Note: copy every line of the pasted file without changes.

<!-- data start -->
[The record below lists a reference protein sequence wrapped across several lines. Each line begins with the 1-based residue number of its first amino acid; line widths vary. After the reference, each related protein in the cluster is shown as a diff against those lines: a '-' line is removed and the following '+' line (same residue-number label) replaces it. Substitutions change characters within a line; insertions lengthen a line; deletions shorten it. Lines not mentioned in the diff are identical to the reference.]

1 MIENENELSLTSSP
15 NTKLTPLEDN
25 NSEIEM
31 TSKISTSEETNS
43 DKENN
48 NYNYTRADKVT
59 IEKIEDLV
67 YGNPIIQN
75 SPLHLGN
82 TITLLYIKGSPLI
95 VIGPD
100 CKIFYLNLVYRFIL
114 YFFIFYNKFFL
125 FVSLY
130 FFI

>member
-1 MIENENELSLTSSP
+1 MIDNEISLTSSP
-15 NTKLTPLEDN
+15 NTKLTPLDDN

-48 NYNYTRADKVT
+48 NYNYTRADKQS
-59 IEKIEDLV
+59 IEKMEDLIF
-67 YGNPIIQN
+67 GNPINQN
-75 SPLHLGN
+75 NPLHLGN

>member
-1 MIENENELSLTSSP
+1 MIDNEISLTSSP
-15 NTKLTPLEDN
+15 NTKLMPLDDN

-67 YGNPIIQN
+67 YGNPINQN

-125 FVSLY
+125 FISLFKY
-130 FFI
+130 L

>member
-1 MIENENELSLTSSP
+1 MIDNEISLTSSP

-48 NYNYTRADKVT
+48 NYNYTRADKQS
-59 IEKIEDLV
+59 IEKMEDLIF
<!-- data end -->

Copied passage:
[The record below lists a reference protein sequence wrapped across several lines. Each line begins with the 1-based residue number of its first amino acid; line widths vary. After the reference, each related protein in the cluster is shown as a diff against those lines: a '-' line is removed and the following '+' line (same residue-number label) replaces it. Substitutions change characters within a line; insertions lengthen a line; deletions shorten it. Lines not mentioned in the diff are identical to the reference.]

1 MIENENELSLTSSP
15 NTKLTPLEDN
25 NSEIEM
31 TSKISTSEETNS
43 DKENN
48 NYNYTRADKVT
59 IEKIEDLV
67 YGNPIIQN
75 SPLHLGN
82 TITLLYIKGSPLI
95 VIGPD
100 CKIFYLNLVYRFIL
114 YFFIFYNKFFL
125 FVSLY
130 FFI

>member
-1 MIENENELSLTSSP
+1 MIDNEISLTSSP
-15 NTKLTPLEDN
+15 NTKLTPLDDN

-48 NYNYTRADKVT
+48 NYNYTRADKQS
-59 IEKIEDLV
+59 IEKMEDLIF
-67 YGNPIIQN
+67 GNPINQN
-75 SPLHLGN
+75 NPLHLGN

>member
-1 MIENENELSLTSSP
+1 MIDNEISLTSSP
-15 NTKLTPLEDN
+15 NTKLMPLDDN

-67 YGNPIIQN
+67 YGNPINQN

-125 FVSLY
+125 FISLFKY
-130 FFI
+130 L

>member
-1 MIENENELSLTSSP
+1 MIDNEISLTSSP

-48 NYNYTRADKVT
+48 NYNYTRADKQS
-59 IEKIEDLV
+59 IEKMEDLIF